Improve the experience of motor racing fans
To this end, NTT creates a digital twin for each car in the series. Historical data provides a baseline, and each car is equipped with over 140 sensors that collect millions of data points during the race to feed the digital twin. This data ranges from speed and oil pressure to tire wear and G-forces. NTT uses AI and predictive analytics on digital twin data to provide fans with insights that previously , were only accessible to race team engineers, including race strategies and predictions, interceptions and battles for position, the performance impact of pit stops and the effects of fuel levels and tire wear.
IndyCar provides this information to fans through its interactive app and social media channels. He also provides information to the NBC production team. “There is an opportunity for our most avid fans to connect with a sport they love or a driver or team they love,” says SJ Luedtke. « That’s where the data and analytics come in. We’re working with the team to take those millions of data points over a 90-minute run and help fans understand what’s going on. »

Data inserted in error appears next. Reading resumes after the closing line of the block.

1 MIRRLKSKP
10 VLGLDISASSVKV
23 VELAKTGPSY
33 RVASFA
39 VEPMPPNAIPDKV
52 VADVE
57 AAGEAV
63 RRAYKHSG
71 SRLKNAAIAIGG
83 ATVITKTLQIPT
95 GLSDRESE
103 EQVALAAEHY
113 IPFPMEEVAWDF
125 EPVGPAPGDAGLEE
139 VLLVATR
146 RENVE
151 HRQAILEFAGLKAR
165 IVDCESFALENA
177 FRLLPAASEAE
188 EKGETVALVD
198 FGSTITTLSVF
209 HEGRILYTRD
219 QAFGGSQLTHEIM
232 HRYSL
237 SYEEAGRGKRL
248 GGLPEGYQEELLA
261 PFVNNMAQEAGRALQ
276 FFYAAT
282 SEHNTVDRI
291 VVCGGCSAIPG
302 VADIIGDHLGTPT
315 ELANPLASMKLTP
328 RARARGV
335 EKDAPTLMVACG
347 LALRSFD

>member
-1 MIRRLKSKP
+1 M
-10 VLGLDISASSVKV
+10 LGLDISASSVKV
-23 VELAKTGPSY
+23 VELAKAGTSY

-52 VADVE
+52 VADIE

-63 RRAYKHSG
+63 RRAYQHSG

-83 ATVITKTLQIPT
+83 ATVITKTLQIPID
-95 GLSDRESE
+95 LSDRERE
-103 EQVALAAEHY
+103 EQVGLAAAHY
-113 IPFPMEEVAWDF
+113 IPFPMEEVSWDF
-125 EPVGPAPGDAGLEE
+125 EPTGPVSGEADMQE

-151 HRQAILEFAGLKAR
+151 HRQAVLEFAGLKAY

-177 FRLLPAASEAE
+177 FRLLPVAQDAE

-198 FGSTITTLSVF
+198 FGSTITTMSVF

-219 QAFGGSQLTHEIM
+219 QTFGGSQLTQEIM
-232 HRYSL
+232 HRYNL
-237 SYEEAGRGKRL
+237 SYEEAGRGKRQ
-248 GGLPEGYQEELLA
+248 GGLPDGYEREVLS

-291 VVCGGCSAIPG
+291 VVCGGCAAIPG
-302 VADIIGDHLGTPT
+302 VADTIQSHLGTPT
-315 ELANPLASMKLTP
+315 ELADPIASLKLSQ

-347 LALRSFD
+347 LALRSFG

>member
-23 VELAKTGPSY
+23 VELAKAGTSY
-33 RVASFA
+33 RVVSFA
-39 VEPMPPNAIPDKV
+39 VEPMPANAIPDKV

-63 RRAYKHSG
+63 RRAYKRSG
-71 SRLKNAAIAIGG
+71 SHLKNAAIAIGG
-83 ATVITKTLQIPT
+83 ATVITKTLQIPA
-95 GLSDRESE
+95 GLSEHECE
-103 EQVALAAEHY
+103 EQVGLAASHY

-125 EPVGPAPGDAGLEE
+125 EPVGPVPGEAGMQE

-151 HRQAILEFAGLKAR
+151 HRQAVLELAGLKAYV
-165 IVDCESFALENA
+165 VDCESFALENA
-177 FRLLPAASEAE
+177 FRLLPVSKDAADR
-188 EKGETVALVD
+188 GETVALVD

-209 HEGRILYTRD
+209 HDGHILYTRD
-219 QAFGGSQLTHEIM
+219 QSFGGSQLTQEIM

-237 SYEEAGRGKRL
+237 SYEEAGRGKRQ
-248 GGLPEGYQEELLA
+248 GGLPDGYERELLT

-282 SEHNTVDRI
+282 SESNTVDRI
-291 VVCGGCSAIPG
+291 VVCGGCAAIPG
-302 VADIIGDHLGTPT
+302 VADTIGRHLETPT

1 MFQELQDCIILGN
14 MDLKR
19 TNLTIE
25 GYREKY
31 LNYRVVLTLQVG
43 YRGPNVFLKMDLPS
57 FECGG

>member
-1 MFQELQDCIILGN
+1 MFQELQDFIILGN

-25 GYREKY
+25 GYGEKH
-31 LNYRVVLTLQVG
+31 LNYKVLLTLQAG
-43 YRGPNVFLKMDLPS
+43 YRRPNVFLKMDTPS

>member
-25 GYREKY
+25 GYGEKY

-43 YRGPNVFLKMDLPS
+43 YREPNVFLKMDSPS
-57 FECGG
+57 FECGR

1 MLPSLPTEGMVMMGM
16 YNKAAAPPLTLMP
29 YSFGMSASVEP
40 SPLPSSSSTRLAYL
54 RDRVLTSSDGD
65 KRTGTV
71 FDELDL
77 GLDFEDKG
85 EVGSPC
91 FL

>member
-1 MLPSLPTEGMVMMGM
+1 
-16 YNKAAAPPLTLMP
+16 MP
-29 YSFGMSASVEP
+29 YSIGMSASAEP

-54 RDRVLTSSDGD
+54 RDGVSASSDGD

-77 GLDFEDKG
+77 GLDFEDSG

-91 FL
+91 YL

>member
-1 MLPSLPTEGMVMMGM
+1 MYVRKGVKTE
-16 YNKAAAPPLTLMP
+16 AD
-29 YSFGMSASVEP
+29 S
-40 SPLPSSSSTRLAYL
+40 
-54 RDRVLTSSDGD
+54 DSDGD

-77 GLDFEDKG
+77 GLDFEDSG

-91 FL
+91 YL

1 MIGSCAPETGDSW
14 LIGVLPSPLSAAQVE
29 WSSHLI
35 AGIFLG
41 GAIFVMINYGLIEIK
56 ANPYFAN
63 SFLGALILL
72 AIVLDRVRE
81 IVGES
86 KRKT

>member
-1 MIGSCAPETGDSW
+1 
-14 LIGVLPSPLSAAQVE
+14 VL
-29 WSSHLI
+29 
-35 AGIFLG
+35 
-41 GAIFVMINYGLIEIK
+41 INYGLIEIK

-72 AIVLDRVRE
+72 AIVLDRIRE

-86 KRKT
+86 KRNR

Make predictions with AI
For example, says SJ Luedtke, it’s common to watch the front of the race, but sometimes what happens in the middle of the pack gets lost in the fray. “People are vying for places to move up in the overall point system,” she adds. « We’re able to look at that data in real time and then start making predictions using AI and the smart platform. » You might not change the channel if the NBC analyst mentions that your favorite driver is in position seven, but could go past position six in five laps because they’re in contention for the championship, she continues.
« We also have the ability to bring in casual viewers to help them understand what’s going on in the race, » she adds. « Being able to tell a story of why someone got ahead through different key components, or data based on two drivers’ pit stops, allows us to explain the sport to new fans. » In just over three years, IndyCar has doubled the engagement and dwell time in its race weekend app, says SJ Luedtke. « It’s about being able to watch your favorite driver’s telemetry in real time in sync with the onboard camera while racing, so you feel like you’re in the cockpit with them, » she says. « You see a lot of the telemetry and key data points working in their vehicle. »